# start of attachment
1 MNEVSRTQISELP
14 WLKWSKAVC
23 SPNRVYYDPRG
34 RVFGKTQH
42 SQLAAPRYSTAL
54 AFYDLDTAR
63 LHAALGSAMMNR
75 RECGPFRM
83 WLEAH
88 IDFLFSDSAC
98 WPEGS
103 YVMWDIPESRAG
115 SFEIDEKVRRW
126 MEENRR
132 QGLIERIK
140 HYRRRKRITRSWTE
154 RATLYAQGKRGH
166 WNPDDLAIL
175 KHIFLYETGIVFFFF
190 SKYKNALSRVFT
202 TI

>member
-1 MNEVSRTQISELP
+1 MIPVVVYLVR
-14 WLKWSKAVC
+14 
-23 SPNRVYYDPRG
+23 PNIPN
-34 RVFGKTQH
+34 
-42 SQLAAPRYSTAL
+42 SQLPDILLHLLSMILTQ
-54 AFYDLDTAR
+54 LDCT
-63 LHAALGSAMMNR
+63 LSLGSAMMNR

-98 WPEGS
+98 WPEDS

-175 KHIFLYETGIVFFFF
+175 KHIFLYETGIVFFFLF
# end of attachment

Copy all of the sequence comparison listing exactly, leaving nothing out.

1 MNEVSRTQISELP
14 WLKWSKAVC
23 SPNRVYYDPRG
34 RVFGKTQH
42 SQLAAPRYSTAL
54 AFYDLDTAR
63 LHAALGSAMMNR
75 RECGPFRM
83 WLEAH
88 IDFLFSDSAC
98 WPEGS
103 YVMWDIPESRAG
115 SFEIDEKVRRW
126 MEENRR
132 QGLIERIK
140 HYRRRKRITRSWTE
154 RATLYAQGKRGH
166 WNPDDLAIL
175 KHIFLYETGIVFFFF
190 SKYKNALSRVFT
202 TI

>member
-1 MNEVSRTQISELP
+1 MIPVVVYLVR
-14 WLKWSKAVC
+14 
-23 SPNRVYYDPRG
+23 PNIPN
-34 RVFGKTQH
+34 
-42 SQLAAPRYSTAL
+42 SQLPDILLHLLSMILTQ
-54 AFYDLDTAR
+54 LDCT
-63 LHAALGSAMMNR
+63 LSLGSAMMNR

-98 WPEGS
+98 WPEDS

-175 KHIFLYETGIVFFFF
+175 KHIFLYETGIVFFFLF